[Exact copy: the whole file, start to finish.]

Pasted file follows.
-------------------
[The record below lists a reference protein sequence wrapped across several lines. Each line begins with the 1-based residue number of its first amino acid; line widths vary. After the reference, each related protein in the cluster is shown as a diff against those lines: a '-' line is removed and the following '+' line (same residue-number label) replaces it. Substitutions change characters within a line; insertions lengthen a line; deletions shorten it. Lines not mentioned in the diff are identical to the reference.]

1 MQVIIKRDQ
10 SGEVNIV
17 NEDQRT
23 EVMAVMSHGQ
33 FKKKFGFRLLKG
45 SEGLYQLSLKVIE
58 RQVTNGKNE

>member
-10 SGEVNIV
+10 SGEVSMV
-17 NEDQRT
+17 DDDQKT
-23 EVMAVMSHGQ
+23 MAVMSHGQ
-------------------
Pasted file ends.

[The record below lists a reference protein sequence wrapped across several lines. Each line begins with the 1-based residue number of its first amino acid; line widths vary. After the reference, each related protein in the cluster is shown as a diff against those lines: a '-' line is removed and the following '+' line (same residue-number label) replaces it. Substitutions change characters within a line; insertions lengthen a line; deletions shorten it. Lines not mentioned in the diff are identical to the reference.]

1 MQVIIKRDQ
10 SGEVNIV
17 NEDQRT
23 EVMAVMSHGQ
33 FKKKFGFRLLKG
45 SEGLYQLSLKVIE
58 RQVTNGKNE

>member
-10 SGEVNIV
+10 SGEVSMV
-17 NEDQRT
+17 DDDQKT
-23 EVMAVMSHGQ
+23 MAVMSHGQ